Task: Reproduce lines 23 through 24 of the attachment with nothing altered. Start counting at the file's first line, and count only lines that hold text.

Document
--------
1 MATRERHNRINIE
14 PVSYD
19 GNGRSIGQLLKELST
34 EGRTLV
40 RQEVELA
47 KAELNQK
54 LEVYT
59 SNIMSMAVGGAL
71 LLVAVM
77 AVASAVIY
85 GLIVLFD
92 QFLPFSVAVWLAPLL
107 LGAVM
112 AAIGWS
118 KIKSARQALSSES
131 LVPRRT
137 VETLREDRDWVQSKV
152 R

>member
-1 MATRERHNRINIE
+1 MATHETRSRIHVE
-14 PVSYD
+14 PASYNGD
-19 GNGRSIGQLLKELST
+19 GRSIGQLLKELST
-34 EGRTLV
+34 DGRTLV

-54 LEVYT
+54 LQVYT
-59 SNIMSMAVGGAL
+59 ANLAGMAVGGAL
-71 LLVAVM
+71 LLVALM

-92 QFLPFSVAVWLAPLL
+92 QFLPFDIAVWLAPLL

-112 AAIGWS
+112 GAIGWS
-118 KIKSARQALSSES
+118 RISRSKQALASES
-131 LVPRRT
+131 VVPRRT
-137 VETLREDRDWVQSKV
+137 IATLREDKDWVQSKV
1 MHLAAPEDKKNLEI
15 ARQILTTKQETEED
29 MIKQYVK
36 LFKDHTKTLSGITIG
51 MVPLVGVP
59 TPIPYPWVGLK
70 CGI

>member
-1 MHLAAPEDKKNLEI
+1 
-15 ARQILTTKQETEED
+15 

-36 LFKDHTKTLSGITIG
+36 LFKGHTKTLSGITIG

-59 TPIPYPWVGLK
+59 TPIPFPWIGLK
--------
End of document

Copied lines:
+14 PASYNGD
-19 GNGRSIGQLLKELST